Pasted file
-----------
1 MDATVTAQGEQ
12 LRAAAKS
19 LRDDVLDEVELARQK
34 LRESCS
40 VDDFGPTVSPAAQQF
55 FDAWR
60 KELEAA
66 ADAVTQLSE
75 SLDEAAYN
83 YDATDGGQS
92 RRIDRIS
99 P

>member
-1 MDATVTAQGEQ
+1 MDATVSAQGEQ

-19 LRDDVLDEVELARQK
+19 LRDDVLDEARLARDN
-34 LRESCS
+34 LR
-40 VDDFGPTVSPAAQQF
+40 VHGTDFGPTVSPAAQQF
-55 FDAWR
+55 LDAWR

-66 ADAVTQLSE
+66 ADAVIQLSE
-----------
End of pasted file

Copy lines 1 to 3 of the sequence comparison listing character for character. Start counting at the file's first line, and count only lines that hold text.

1 MDATVTAQGEQ
12 LRAAAKS
19 LRDDVLDEVELARQK